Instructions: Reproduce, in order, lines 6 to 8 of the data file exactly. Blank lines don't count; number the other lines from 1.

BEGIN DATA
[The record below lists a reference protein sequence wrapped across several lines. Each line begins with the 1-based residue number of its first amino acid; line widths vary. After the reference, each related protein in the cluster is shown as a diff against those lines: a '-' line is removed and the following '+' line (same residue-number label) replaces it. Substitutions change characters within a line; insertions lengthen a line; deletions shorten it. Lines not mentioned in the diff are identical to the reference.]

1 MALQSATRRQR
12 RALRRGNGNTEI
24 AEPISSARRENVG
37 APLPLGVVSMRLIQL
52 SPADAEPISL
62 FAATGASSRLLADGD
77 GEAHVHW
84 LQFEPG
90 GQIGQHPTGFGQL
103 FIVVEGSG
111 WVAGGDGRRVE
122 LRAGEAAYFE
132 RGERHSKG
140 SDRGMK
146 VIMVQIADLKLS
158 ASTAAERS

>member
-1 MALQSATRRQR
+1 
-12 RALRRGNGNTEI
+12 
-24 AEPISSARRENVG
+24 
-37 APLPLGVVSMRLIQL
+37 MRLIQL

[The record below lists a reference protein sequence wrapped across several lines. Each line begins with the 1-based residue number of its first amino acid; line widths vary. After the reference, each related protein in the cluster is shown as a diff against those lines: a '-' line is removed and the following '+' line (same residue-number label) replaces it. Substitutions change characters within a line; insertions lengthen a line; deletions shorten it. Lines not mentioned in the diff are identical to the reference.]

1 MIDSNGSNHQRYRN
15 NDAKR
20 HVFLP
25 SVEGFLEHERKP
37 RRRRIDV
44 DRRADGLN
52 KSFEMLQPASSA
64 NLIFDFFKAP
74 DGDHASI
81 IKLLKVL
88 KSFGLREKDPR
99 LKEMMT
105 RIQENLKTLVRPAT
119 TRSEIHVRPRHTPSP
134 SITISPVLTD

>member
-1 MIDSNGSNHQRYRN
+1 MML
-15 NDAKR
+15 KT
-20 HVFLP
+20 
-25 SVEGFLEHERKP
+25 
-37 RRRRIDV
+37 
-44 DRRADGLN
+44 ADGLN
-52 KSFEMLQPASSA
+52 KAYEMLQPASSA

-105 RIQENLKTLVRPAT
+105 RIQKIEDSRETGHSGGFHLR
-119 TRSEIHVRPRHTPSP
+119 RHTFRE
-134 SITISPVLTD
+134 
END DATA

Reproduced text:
52 SPADAEPISL
62 FAATGASSRLLADGD
77 GEAHVHW